Koan-like Questions of a Mother to her Unborn Child
by Ruth Mowry
Is there something quieter than sleep?
My whispers circle you like jasmine vine, the way
my arms want to, when my palm will cup your head,
my thumb in the shallow petal of your temple.
Where is the pocket in the nightshirt of early morning?
You didn’t notice just now that I turned over in bed, rolling
first onto my right side, then onto my left.
Leaves everywhere on blue-white cotton.
What shape are you?
In my teardrop body you sleep, sucking your thumb —
puzzle piece in the circle of your mouth.
Paisley baby, paisley thumb,
paisley me, paisley breast. Lace.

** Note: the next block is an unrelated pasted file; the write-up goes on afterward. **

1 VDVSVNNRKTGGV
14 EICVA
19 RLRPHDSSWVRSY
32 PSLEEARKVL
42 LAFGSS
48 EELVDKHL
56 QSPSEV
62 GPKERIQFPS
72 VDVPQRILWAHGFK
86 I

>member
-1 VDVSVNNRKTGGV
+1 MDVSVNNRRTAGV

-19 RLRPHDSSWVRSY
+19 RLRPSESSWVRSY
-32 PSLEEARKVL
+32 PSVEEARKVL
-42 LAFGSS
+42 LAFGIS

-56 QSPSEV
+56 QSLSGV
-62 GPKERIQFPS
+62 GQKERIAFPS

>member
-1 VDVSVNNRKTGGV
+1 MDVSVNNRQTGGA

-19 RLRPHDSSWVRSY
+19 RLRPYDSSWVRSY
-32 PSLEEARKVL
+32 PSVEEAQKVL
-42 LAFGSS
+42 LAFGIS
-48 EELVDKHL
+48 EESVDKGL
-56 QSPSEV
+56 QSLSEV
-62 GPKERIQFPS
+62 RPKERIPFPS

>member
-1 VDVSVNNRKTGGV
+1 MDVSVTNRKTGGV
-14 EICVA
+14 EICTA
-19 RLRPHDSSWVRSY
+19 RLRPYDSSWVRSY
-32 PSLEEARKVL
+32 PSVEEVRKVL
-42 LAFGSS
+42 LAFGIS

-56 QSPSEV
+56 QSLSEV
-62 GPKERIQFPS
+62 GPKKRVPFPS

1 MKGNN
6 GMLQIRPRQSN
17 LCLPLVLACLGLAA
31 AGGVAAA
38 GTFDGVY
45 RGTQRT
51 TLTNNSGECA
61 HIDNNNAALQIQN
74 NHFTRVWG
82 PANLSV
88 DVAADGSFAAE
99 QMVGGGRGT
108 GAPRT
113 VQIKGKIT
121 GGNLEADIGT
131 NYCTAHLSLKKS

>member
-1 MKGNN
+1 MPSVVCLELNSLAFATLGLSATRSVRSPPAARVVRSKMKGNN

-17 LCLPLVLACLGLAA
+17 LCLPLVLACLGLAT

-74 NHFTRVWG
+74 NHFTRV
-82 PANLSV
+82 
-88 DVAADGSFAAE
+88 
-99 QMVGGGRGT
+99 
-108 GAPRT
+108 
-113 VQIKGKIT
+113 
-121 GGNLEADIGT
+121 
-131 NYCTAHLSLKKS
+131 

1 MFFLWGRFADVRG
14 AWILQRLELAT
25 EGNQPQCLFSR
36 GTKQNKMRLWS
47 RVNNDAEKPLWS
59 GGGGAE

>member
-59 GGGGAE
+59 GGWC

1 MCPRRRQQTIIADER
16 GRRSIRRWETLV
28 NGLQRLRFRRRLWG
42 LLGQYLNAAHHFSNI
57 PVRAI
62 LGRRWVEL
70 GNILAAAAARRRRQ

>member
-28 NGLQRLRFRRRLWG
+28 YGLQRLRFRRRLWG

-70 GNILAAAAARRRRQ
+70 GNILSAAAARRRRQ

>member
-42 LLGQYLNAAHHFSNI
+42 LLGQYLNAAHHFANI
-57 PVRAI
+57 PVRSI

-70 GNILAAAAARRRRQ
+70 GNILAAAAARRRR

What is grace?
I pull myself up, like a camel, into a sitting position,
lean left, push off, grunt, rise, stand, and low into the sway
of this me, your cradle, creaking at my hips.
Do you remember it, that hymn from the old church
through the window as we slowly climbed the stair?
Holding the bedpost, carved like an altar,
my eyes closed, up from the organ
in my chest the music — unnamed song
through the vibrating reed of my watery throat.
Stained glass moon. Bosphorus.
Can you see me in the dark?
My hand rests on the olive of your shoulder,
or is that a heel? Hush, keep sleeping, don’t worry
about positions. You are touching everything
in any case.
Mountain magnolia blossom.